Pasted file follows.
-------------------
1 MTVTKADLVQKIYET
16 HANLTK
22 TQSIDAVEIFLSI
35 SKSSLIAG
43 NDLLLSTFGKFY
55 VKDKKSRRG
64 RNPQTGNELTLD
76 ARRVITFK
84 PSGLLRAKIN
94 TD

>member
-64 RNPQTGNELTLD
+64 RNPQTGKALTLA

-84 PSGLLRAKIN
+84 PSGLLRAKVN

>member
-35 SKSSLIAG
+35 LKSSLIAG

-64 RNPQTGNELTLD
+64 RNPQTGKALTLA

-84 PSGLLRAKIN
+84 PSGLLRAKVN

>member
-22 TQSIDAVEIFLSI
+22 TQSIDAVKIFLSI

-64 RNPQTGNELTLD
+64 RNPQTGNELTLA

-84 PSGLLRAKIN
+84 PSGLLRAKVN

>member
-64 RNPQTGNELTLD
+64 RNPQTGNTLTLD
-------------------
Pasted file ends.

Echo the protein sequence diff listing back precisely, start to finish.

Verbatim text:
1 MTVTKADLVQKIYET
16 HANLTK
22 TQSIDAVEIFLSI
35 SKSSLIAG
43 NDLLLSTFGKFY
55 VKDKKSRRG
64 RNPQTGNELTLD
76 ARRVITFK
84 PSGLLRAKIN
94 TD

>member
-64 RNPQTGNELTLD
+64 RNPQTGKALTLA

-84 PSGLLRAKIN
+84 PSGLLRAKVN

>member
-35 SKSSLIAG
+35 LKSSLIAG

-64 RNPQTGNELTLD
+64 RNPQTGKALTLA

-84 PSGLLRAKIN
+84 PSGLLRAKVN

>member
-22 TQSIDAVEIFLSI
+22 TQSIDAVKIFLSI

-64 RNPQTGNELTLD
+64 RNPQTGNELTLA

-84 PSGLLRAKIN
+84 PSGLLRAKVN

>member
-64 RNPQTGNELTLD
+64 RNPQTGNTLTLD